Humanities 115: Critical Thinking Fjt-02
Critique of Essay
Who’s going to hell? That is the question. Well, it is at least for Bernard Lewis, Author of “I’m right, you’re wrong, Go to hell’—Religions and the Meetings of Civilizations”. In the essay Lewis discusses the different views of religions and how the subdivisions of those religions affect it as a whole. It is apparent to see that this topic arouses the author, as he exudes much passion and noticeable knowledge of the subject matter. The point of the essay is not very detailed and in fact leaves much left to be desired. I believe the main point of the essay is to establish a precedent of thought and perception among citizens opposed to the civilization responsible for the 9/11 tragedy. This essay is unclear and falsely generalizes very much of the information. Lewis decided to state many different erratic facts instead of a good precise few.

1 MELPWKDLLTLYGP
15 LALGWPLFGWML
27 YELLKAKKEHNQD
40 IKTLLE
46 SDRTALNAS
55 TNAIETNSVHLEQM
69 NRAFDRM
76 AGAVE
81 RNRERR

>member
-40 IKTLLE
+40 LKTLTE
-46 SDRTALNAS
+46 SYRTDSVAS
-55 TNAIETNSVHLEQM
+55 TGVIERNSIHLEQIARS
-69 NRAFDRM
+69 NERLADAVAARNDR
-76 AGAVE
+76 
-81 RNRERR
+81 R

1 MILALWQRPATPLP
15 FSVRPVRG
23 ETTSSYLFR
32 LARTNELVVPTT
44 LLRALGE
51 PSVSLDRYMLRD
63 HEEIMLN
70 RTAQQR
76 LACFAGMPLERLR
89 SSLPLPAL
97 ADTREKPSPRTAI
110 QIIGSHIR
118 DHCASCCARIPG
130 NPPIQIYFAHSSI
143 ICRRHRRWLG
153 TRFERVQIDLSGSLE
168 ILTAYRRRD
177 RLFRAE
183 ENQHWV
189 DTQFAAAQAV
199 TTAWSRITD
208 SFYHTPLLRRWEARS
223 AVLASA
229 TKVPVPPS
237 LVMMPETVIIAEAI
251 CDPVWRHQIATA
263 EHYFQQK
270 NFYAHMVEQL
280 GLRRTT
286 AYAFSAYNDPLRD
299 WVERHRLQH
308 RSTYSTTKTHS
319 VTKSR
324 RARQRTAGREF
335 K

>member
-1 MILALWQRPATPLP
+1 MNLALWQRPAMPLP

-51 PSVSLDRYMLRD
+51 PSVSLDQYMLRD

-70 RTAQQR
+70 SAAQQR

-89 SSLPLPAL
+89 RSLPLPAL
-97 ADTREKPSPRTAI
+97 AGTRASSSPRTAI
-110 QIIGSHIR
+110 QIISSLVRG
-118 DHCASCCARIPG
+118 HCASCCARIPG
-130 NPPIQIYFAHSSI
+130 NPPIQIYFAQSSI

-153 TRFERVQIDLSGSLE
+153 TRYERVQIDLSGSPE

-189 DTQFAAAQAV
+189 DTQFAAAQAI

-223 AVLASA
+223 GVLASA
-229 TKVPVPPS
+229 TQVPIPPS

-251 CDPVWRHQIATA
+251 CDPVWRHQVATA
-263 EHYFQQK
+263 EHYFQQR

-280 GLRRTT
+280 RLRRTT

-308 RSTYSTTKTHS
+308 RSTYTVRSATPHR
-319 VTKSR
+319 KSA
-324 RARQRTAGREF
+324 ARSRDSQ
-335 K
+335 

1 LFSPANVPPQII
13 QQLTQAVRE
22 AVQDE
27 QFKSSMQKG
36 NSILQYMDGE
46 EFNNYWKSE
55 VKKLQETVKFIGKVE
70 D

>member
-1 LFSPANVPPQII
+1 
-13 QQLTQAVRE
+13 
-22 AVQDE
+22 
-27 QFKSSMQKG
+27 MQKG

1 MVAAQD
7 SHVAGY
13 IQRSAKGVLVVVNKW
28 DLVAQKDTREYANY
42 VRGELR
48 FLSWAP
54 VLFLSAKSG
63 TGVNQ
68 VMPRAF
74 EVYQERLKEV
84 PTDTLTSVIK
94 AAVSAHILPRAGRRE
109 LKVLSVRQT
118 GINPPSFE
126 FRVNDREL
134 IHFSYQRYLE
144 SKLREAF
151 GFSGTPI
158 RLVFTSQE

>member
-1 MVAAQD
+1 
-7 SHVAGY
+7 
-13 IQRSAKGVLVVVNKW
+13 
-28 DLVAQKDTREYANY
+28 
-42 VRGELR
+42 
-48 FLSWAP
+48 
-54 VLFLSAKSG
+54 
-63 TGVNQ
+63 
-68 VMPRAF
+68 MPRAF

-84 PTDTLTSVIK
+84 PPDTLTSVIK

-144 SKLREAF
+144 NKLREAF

Bernard Lewis was a college professor at Princeton when he wrote this article. Cool fact right? It means nothing to the reader if an explanation does not follow. As a college professor, it is expected of you to write with a sense of pride and academic correctness. Lewis however, in this essay showed only glimpses of well put together thoughts of argument. For example Lewis explains that, “At one time the general assumption of mankind was that "civilization" meant us, and the rest were uncivilized. This, as far as we know, was the view of the great civilizations of the past—in China, India, Greece, Rome, Persia, and the ancient Middle East. Not until a comparatively late stage did the idea emerge that there are different civilizations, that these civilizations meet and interact, and—even more interesting—that a civilization has a life-span: it is born, grows, matures, declines, and dies.” Lewis points to German Historian Oswald Spenglar’s philosophy developed after witnessing the decline of prominent Germany as one of the...
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